chocolate mousse Pretty Simple Cooking (2 of 4)

Chocolate Mousse with Toasted Meringue by Sonja and Alex’s book A Couple Cooks – Pretty Simple Cooking: 100 Delicious Vegetarian Recipes to Make You Fall in Love with Real Food

1 cup (130g) semisweet chocolate chips, divided (I only had milk chocolate, so I chopped it fine and went about making the recipe and it was still delightful)

1 cup heavy whipping cream

1/2 cup roasted salted almonds (I didn’t have these either, so I put 1/2 teaspoon olive oil on 1/2 cup whole almonds, then sprinkled them with salt and baked them at 350°F for about 10 minutes) – you can see me make them in my Instagram story/highlights @zoebakes.

1/2 teaspoon cinnamon

2 egg whites

1/8 teaspoon cream of tartar

1/4 cup sugar

1/8 teaspoon ground nutmeg

To make the mousse:

You can watch me make the full recipe in my Instagram story/highlights called “chocolate mousse”

Melt 3/4 of the chocolate over a double boiler.

Whip the cream to soft peaks, or just until it is thickening and you can see the marks from the beater running through it. If you whip it too much the mousse will lose it’s luscious texture. Add the chocolate and continue to mix until it is thick. (If you’ve had issues with the chocolate seizing as you Gently fold 1/3 of cream into the chocolate, then repeat with another 1/3 and then the rest. Fill cups, I did 4 servings, but they recommend 6. Refrigerate for about an hour or longer before serving.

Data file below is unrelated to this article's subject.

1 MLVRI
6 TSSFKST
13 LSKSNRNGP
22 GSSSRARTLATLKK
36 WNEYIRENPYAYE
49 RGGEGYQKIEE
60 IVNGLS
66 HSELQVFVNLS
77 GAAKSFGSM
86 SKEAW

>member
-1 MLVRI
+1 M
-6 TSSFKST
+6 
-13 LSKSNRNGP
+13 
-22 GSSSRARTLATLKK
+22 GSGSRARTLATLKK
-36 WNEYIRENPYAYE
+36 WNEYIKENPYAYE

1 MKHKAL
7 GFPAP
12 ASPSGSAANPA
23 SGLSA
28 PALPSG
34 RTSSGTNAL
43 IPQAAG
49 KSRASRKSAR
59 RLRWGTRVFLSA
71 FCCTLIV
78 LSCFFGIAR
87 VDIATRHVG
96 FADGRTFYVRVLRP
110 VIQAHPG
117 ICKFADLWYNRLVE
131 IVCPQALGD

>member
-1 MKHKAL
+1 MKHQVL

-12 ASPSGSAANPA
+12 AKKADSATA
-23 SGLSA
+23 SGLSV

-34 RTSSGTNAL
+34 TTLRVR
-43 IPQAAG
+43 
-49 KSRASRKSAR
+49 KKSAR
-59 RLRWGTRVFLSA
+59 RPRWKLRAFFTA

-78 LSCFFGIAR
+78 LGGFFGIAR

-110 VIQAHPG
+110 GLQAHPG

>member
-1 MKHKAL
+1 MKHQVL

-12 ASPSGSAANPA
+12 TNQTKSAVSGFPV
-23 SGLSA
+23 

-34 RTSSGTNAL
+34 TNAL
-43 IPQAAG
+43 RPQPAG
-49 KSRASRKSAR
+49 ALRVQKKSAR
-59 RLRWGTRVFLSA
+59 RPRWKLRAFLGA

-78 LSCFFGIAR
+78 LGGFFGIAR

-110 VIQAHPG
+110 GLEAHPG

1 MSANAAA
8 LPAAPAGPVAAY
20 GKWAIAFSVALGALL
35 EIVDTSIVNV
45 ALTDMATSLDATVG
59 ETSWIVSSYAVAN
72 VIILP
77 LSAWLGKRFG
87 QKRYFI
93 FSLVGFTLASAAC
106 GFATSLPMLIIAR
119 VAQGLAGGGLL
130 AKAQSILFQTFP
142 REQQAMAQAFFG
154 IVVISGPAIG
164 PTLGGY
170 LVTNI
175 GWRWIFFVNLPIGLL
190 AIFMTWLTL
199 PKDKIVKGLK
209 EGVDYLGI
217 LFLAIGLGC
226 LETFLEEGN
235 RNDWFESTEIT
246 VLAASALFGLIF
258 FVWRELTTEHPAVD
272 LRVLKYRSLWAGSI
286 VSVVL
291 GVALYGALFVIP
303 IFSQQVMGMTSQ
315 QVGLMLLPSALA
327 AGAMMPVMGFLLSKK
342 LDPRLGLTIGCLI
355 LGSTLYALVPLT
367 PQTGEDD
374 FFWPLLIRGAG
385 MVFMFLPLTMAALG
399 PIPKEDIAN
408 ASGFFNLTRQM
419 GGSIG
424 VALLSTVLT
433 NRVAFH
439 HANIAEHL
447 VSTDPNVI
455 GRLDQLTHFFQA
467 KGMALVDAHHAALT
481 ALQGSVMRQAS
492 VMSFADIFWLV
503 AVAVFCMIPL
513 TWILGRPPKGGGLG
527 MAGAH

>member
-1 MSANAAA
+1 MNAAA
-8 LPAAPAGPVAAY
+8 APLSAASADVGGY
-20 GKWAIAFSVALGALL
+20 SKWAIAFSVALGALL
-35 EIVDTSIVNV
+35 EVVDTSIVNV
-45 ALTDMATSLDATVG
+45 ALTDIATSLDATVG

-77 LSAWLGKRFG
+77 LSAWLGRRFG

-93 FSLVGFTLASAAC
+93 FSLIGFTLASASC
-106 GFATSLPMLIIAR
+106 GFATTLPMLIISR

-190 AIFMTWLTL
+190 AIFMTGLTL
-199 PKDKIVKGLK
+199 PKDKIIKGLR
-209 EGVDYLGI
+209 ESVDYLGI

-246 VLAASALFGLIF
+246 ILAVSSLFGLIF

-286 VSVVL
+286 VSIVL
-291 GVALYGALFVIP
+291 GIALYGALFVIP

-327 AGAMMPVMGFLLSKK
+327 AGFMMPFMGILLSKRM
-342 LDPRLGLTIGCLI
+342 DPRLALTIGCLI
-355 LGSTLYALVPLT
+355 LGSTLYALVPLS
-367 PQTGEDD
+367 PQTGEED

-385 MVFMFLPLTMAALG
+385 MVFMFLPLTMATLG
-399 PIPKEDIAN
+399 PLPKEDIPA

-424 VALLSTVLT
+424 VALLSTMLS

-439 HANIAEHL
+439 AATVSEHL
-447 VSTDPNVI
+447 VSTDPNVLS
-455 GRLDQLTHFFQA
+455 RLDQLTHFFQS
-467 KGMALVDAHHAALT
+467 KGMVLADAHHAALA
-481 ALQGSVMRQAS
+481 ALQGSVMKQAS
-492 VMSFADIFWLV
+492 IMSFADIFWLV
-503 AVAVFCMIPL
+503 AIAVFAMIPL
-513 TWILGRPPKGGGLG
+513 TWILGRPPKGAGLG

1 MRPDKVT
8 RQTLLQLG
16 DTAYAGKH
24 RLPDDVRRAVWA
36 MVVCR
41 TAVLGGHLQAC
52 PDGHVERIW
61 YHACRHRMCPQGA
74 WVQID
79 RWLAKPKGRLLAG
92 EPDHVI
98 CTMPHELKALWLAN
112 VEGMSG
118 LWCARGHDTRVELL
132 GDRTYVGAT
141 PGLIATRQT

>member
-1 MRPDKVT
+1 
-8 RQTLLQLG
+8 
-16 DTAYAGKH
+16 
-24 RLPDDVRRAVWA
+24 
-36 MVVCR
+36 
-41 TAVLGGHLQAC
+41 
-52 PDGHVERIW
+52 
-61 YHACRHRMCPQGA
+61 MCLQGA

Once the mousse is chilled, crush the almonds, mix with the cinnamon and scatter them with the remaining chopped chocolate over the mousse.

Make the Swiss meringue. You can watch me do this in my instagram video “101 meringue” or here is a post on making it, click here!

Melt egg whites, cream of tartar and sugar in the bowl to a stand mixer over a double boiler, until there is no graininess left. Place on a stand mixer with whip attachment and beat on high until they form stiff peaks. Mix in nutmeg.

Pipe over the nuts and chocolate.

chocolate mousse Pretty Simple Cooking (3 of 4)

Use a kitchen Blow Torch to toast the meringue. They can be made several hours ahead of time.

chocolate mousse Pretty Simple Cooking (1 of 4)

Thanks to Sonja and Alex for sharing the recipe from Pretty Simple Cooking!

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Valentine’s Day Chocolate Cake!

heart cake | Breadin5 (2 of 5)

This cake was designed by my 9 year old son (who is now 18). He even instructed me on how I should put it together. His plan was to bake a sheet of cake and cut the layers with a heart shaped cookie cutter. Then stack them together with raspberry cream and pour a glossy chocolate ganache over the top. I know I’m biased, but I think he is brilliant.

Happy Valentines to my two sons, Henri and Charlie, and my husband Graham. My 3 muses.

Here is Henri’s vision, I must say it is as delicious as it is pretty. (more…)

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Sorbet 101 – a trick to getting a smooth sorbet from any juice!

sorbet (5 of 5)